Financial Elementz export to Excel crashing Dynamics GP

Receivables Transaction Analysis window

User reported that Microsoft GP crashed with “Microsoft Dynamics GP has stopped working”. This occurred when attempting to export the Financial Elementz window Receivables Transaction Analysis to Excel.


By closing all instances of Excel on the machine and then examining the user’s Windows Task Manager, it was revealed that there was a hidden (Crashed?) copy of Excel sitting in process. The orphan process was “end tasked” using Task Manager.

After removing all instances of Excel the export to Excel started working again. It turned out to be a quick and easy fix.

Drop me a comment if this turned out helpful!

Extender–you do not have access to open this window

You might have this problem where Dynamics GP claims “you do not have access to open this window”. The extender manual tells the basics of setting up security for extender to allow access to windows, it does not mention that the inquiry windows have their own security section or my stupidity.

Extender - You do not have access to open this window

I will not entirely repeat how to set security in extender, other blogs and the user guide helps on the detail, but in summary:

Set up a Security Task, name it something useful, then be aware if this is an enquiry (inquiry) window you need to find the check box under Extender>>Extender Resources>>Inquiries for the window in question and then check it.

Also note to ensure that you are not working in a test company because while you are debugging an issue, it is all too easy to find yourself in another company, thinking you are changing the permissions for the production company, when you are not.(I am not admitting to anything there…but we’ve all done it all too often right?!)

Below is the inquiry version of the window security.

Extender>Extender Resources>Inquiries Showing extender security

Here is normal version.

Extender>Extender Resources>Windows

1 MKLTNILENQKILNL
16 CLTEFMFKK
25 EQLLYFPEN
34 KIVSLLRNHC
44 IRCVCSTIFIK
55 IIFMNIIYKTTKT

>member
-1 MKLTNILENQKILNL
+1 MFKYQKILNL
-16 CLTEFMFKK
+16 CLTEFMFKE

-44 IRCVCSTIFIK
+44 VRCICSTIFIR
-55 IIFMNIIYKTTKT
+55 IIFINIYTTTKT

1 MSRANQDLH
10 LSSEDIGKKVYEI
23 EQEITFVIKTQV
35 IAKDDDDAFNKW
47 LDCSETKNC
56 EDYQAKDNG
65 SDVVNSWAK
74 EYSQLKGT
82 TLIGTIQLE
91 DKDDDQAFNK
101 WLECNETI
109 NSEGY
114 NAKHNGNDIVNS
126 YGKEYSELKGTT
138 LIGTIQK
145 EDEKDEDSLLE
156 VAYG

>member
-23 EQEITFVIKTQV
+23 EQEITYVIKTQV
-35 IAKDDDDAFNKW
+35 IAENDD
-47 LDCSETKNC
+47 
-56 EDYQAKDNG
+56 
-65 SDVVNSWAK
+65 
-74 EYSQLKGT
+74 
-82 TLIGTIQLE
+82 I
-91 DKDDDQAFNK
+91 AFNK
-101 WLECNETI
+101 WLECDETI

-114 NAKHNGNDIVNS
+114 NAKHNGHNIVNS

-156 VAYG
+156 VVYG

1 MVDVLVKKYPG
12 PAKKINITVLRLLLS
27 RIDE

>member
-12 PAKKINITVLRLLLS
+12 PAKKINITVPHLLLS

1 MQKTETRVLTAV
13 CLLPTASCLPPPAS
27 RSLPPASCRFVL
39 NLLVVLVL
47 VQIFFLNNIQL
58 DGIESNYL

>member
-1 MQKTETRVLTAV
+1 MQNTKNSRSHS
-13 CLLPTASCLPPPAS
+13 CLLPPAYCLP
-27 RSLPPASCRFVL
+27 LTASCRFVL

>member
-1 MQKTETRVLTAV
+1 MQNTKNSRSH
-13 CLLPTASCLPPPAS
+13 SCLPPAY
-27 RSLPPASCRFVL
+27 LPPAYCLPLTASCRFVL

I hope this helps someone out, let me know with a comment if it did!

Beware diacritic characters where integrating with SQL

I’m certain you all know the above and practice it regularly. First a little background…

In Dynamics GP we wrote a very basic “CRM like” system using a .NET GP Addin, that lays over the top of the SOP module. It introduces the concept of contact records, with many-many relationship to customers/debtors in GP.  The list of contacts associated with an account can be viewed from a sales order and debtor card. The contacts are syncronised to MailChimp (saas email marketing). Marketing click through and email opens are also synced back to be shown next to the contact record. The contacts are also synchronised with the various ecommerce websites that feed GP, contacts being soft linked to website users.

The website integration means there is a merge required to accommodate new and updated records when users update details on the websites. This is where my oversight came to light. Duplicate records were being created, it turned out to be due to diacritics. Below is an example of a duplicate record.


The example shows what we know they are the same person, but SQL MERGE statement, due to the default collation on the database, sees these as the same. Instead it sees two distinctly different names and thus creates a new contact record for the second instance, where it should (in our case) be merging changes into the first instance. This is an over simplified version of what happened as there are other keys involved and lot of business rules. Obviously SQL is not doing anything wrong but it is not our desired behaviour for this particular task.